Ben wrote:And going off tangent didn't stop you from bringing up another Spirit adaptation, which again wasn't anything to do with what we were talking about:
Unless my powers of reading fail me, believe I was inquiring whether the stalled production on an animated version CAUSED the TV version, when the producers couldn't get the animated studios' acts together and networks fell back on the Batman/Wonder Woman TV formula as what was then the mid-80's last hope of getting any licensed adaptation of a comic title into production. (Mid-80's theatrical comic movies having been reduced to box-office poison again after the failed string of Salkind Supers.)
Thus adding some historical context to explain why we got the campy version to begin with, and which would presumably explain a lot.
...It's all speculation, of course, but gotta admit the timing just seems to fall into place.
(And following the logical progression of a conversation is always fresher than trying to pull nominally-applicable Angry-Geek Gag 347-B off one's pack of Ready-Gag<tm> index cards. )
I didnt mean to bump this, but i had to since I found a topic of it before making a topic of it beforehand. My brother is currently trying to bring this back into development although I wish him luck with that. Although I found something I think a whole bunch of you would find interesting. Somebody who worked on this project kept the storyboards of this unproduced animated feature.
No problem. Its neat that this guy manages to keep this. I have heard somewhere that Bird is still interested in doing the spirit due to Miller's so called disaster. Which I saw last week. I was not impressed on what Miller done, it was like he trying to do a parody of his own work(sin city). It isn't very true to the comics.
Is it alright for me to post the video regarding on the attempt to bring this back into development?
I love The Spirit, Droo... It's probably my favorite Golden Age (1940s/early 1940s) American comic book series.
It's great that stuff like this DOES exist but unfortunately I don't think anybody in Hollywood will do anything with the character for a long time.
The Miller film probably sank attempts to do anything with that character in film for at least another 20 years! I don't understand WHY they let the film develop as it did but it's probably because the character is NOT very well-known outside of comic book circles and even then most of the hardcore living fans of The Spirit are age 50-and-above! The character probably has higher praise among comic book creators than he does comic book fans in general. I noticed that was probably true with Will Eisner, too. I heard his name many, many times over they years but didn't understand for over 20 years what the big deal about the guy was until I actually sat down and read several volumes of the DC Archives reprint of The (original) Spirit comic strips. Then I 'got' it!
I was very upset that one of the film's producers, who is a well-known comic book fan and historian myself, let Miller mutilate the character like he did... but then again, this man was responsible for executive-producing some of the worst Batman films was well as backing the BEST animated Batman, too, so nobody bats 100%!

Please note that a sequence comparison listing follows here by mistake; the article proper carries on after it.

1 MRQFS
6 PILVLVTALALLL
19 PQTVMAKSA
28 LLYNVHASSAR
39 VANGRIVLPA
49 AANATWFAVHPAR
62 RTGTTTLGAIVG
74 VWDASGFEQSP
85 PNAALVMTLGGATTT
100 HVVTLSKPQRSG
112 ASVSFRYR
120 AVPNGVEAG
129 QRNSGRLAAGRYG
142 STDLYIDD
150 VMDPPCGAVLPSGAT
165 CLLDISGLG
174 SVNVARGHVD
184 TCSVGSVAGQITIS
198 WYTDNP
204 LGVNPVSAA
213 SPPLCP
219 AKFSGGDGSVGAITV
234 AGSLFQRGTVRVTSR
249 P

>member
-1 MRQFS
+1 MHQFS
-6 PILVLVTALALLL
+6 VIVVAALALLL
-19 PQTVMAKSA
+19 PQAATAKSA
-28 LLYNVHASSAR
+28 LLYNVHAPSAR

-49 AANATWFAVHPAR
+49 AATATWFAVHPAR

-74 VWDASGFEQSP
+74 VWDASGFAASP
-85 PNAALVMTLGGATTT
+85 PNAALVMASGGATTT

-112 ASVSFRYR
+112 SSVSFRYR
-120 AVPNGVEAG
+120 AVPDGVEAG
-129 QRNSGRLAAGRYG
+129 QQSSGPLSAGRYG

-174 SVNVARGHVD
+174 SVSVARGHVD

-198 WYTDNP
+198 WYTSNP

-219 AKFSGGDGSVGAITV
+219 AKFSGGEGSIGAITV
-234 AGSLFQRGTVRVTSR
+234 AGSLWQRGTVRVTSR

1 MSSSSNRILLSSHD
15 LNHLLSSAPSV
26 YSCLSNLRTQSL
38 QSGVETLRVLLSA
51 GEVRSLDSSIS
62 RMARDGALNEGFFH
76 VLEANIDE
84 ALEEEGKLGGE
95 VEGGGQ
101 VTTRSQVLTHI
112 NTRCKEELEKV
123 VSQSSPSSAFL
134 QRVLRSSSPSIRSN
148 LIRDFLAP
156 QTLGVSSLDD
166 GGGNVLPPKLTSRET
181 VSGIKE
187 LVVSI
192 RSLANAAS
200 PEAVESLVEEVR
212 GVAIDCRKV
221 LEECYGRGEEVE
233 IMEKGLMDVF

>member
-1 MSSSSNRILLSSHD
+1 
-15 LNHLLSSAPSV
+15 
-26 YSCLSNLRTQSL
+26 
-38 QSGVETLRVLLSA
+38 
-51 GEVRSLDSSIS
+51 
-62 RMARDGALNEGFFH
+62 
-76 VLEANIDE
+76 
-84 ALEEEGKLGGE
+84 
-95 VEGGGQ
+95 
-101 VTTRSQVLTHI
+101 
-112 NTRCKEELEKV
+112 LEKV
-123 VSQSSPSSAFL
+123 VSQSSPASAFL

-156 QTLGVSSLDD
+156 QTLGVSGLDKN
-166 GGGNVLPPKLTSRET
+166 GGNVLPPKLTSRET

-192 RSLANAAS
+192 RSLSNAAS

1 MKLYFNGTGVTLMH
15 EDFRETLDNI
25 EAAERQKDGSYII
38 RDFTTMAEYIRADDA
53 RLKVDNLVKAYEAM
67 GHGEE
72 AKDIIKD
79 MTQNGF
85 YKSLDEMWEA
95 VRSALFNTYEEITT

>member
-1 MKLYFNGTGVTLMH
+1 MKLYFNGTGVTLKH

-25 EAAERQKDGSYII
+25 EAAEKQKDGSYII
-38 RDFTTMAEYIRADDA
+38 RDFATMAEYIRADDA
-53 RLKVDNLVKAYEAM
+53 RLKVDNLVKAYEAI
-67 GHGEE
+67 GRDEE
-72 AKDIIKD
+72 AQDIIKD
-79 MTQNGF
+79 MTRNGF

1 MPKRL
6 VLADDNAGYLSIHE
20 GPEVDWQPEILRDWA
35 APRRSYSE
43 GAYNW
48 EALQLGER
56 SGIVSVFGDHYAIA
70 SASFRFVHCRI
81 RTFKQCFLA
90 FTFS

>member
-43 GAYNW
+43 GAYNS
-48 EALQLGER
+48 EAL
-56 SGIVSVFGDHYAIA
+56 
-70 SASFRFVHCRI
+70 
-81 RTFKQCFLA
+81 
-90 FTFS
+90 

It's sad to say this but the late 1980s TV movie is probably the best film adaptation of the character and even that film was done in a contemporary setting. The title character was portrayed by Sam J. Jones, the actor who played Flash Gordon in the 1980 Gordon movie. (I sometimes confuse him with Sam Neill!)
I think the character is done better in the 1940s/World War II era but I have noticed/read more often than not that film companies are very reluctant to do period films because of the extra costs of making sets and costumes authentic to the era. It's notable that in The Spirit comics Darwyn Cooke did that he took a half-retro approach like DC Animation did with Batman:TAS in the early 1990s. Hi-tech but with 1940s era automobile designs older-style architecture.
I have a half-suspicion they will have to tie-in The Spirit to Batman somehow to get anything done with the character in film now! I noted in another post of the DC Animation thread that Darwyn Cooke DID do a Spirit/Batman crossover comic. That was his first published Spirit story for DC Comics. It was actually one of the better, mores sensible crossover comics I've read in years and highlighted the most infamous villains from both characters' rogues galleries. That would be one of the better stories to adapt for film (preferably animation; I still think the hand-drawn animation form is BETTER for superheroes and comics in general than live-action) if they can't figure out something from the original Spirit run. Most of the contemporary Spirit comics are NOT that good!
"Waiter, more champagne...and plenty of ice!"
- Randall/Time Bandits, 14 April 1912, 20 to midnight -- local time
I'm getting an Oliver & Company vibe from this, in terms of tone and feel, and the characters interactions, which can't have been a bad thing.
If there's a time it might have happened it would have been around 1980, when some in animation were trying to do their own thing after Bakshi kind of opened up the gates to an alternate to singing animals.
Then again, animation is littered with a ton of really great-looking what might have beens...
Today's installment of Jim Korkis' 'Animation Anecdotes' on the Cartoon Research blog includes a plot summary of Brad Bird's Ray Gunn feature proposal (about halfway down the page) -- which was among the projects he'd pitched to Warner Bros Animation in the mid-1990s, before agreeing instead to re-tool and direct The Iron Giant.
I recall hearing from a few former WBA artists that it would've basically been "like an animated Blade Runner," but hadn't known much else specific about it before now. Though, that description wasn't far off the mark..!